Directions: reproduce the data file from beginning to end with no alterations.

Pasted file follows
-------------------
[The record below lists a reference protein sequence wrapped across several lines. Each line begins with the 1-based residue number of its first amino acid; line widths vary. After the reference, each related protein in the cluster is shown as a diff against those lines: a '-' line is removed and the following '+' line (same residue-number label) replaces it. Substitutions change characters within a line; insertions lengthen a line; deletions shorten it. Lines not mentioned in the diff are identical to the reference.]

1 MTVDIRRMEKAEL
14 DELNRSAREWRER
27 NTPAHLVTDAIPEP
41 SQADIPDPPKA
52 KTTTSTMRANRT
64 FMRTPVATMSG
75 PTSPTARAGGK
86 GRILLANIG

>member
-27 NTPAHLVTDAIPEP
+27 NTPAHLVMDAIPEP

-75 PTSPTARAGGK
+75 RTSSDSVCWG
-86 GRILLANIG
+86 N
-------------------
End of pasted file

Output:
[The record below lists a reference protein sequence wrapped across several lines. Each line begins with the 1-based residue number of its first amino acid; line widths vary. After the reference, each related protein in the cluster is shown as a diff against those lines: a '-' line is removed and the following '+' line (same residue-number label) replaces it. Substitutions change characters within a line; insertions lengthen a line; deletions shorten it. Lines not mentioned in the diff are identical to the reference.]

1 MTVDIRRMEKAEL
14 DELNRSAREWRER
27 NTPAHLVTDAIPEP
41 SQADIPDPPKA
52 KTTTSTMRANRT
64 FMRTPVATMSG
75 PTSPTARAGGK
86 GRILLANIG

>member
-27 NTPAHLVTDAIPEP
+27 NTPAHLVMDAIPEP

-75 PTSPTARAGGK
+75 RTSSDSVCWG
-86 GRILLANIG
+86 N